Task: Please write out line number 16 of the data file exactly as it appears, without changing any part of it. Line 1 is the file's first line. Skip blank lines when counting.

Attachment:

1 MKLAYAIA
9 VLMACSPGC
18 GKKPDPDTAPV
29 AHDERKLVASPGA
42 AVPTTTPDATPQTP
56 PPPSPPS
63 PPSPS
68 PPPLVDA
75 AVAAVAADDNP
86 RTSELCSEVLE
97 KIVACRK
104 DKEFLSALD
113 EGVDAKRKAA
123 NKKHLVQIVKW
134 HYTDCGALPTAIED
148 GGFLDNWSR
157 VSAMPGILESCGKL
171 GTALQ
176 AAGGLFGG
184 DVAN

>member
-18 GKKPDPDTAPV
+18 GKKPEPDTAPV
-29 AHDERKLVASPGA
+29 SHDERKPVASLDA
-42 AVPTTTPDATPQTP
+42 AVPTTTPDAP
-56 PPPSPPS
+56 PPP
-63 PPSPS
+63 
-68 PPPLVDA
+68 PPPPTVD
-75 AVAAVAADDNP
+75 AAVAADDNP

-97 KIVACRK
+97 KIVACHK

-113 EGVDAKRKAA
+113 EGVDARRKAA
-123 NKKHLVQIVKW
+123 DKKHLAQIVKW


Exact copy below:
148 GGFLDNWSR